For example, to see which contracts require the counterparty to carry insurance, you need to add a requirement or tag to each contract. That data will allow you to understand your risk exposure across the entire contract portfolio.

How to Implement the Contract Hierarchy in Lextree?

Lextree for Contract Management is already designed with the contract hierarchy method in mind. To use the contract hierarchy approach in Lextree, following these steps:

  • Add a new contract linked to an existing party or add a new party,
  • Add the first document,
  • Add more documents over the life of the contract,
  • Add requirements from the contract documents, and
  • Run contract and document reports.

You can get all the benefits of the contract hierarchy approach simply by using these Lextree features.


When you add a contract Lextree will prompt you to select the party. The Parties field is required, which is critical to enforcing the contract hierarchy approach. Standardizing counterparty names will allow us to link contracts with each counterparty over time so that the entire contract history is readily accessible.

You do not need to worry about enforcing the consistent use of a party’s name. Tap or click in the field to reveal a search field and dropdown list of all your organization’s counterparties.

If the counterparty is brand new, then select + Add a new option to add the party. You only need to do this once. Lextree will remember the party. Future users will see the party in the dropdown list.

Lextree will prompt you for additional metadata about the contract record, such as the contract type, the effective date, and the expiration date. This data applies to the contract overall. You will have opportunity shortly to add documents and requirements.

Select to Submit to save the contract record. Lextree will then prompt you add the first document.


The first document is often the main agreement, but it can be any document related to the contract. Since Lextree is already designed to support the contract hierarchy method, the document and the contract record are linked automatically.

You can also add tags to the contract document that flag important provisions like indemnification clauses and change of control provisions.


The initial contract might include more than one document, in which case you should add all of those documents to the contract record. Let’s tree allows you to add additional documents by navigating to the contract record and then selecting the + Add button on the documents tab.

As the contract involves overtime, you will want to add additional documents. Lextree automatically associates documents added through the contract record with that contract.

There are many kinds of documents that are added over the course of the contract. You might add certificates of insurance which cover different periods of time. Statements of Work (SOWs) provide the terms for units of work or deliverables over the duration. You might add: purchase orders, price schedules, product descriptions, or any ancillary document that relates to the contract.

Each time you add a document of any type, Lextree preserves the contract hierarchy by creating an association with the contract record automatically.


Lextree makes contract requirements easy to manage. In the contract hierarchy context, a contract requirement is an obligation or a provision of the contract from one or more of the documents.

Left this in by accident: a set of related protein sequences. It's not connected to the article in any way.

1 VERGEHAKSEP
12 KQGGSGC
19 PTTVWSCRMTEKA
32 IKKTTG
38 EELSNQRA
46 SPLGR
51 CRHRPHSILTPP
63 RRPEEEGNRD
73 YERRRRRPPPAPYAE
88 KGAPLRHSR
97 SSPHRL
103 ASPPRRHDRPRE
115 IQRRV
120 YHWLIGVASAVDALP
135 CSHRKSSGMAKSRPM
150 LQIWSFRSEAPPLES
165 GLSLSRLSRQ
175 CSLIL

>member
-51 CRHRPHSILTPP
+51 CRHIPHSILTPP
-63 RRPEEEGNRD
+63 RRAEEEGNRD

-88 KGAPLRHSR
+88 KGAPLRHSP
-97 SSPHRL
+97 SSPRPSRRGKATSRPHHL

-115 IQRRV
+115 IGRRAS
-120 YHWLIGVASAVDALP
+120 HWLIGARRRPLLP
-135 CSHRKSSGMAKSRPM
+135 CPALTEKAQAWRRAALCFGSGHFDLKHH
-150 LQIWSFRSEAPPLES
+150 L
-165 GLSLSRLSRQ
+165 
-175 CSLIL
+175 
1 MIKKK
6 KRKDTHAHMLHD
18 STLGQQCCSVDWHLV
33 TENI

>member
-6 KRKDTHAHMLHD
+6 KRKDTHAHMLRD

Requirements usually come in two flavors in contract management. First, there are terms of a contract that you want to track their presence. These can be conditional provisions that only matter under circumstances. They also might be terms that are inconsistent with your legal drafting guidelines, such as an unusual choice of law provision.

Second, provisions that require a party to take action by a certain date are common during the timeline of the contract. For example, you might have to file a report or communicate sales results.

Lextree allows you to manage requirements within a contract record. Simply select the Requirements tab to see a list of the requirements for a contract. o add a new requirement, select the + Add button. Lextree will display the Add Requirement screen which will give you options to add requirements. The Requirement Types are managed in Settings by Admin users.

If the requirement is not date sensitive, select No in the Requirement Date? field. Otherwise you can set an absolute date for the requirement. Lextree allows you to set relative due dates that are tied to the contract record or a document within the contract.


The contract hierarchy approach enables powerful and detailed analysis of the entire contract repository. You can now analyze contracts from many perspectives that are not accessible when contracts are simply filed as part of a document management system.

Lextree comes preconfigured with reports consistent with the contract hierarchy. Since your contract repository is already structured as a collection of documents and requirements within a contract record, reports can deliver the results you need.

Details about using reports are available in the documentation. Watch the video about running reports.

Lextree provides a comprehensive approach to contract management that uses the contract hierarchy by design. Use the core features of Lextree. It will create and maintain the hierarchy for you.


Organizing and analyzing your contract portfolio in terms of the contract hierarchy can improve profitability, collaboration, and risk management for your organization. This technique promotes consistency across the organization, transforming contracts from a pile of documents into a collection of information about the organization’s obligations and opportunities.

  1. Yes, oral agreements are enforceable in many, but not all circumstances, but most businesses reduce agreements to writing and sign the documents. ↩︎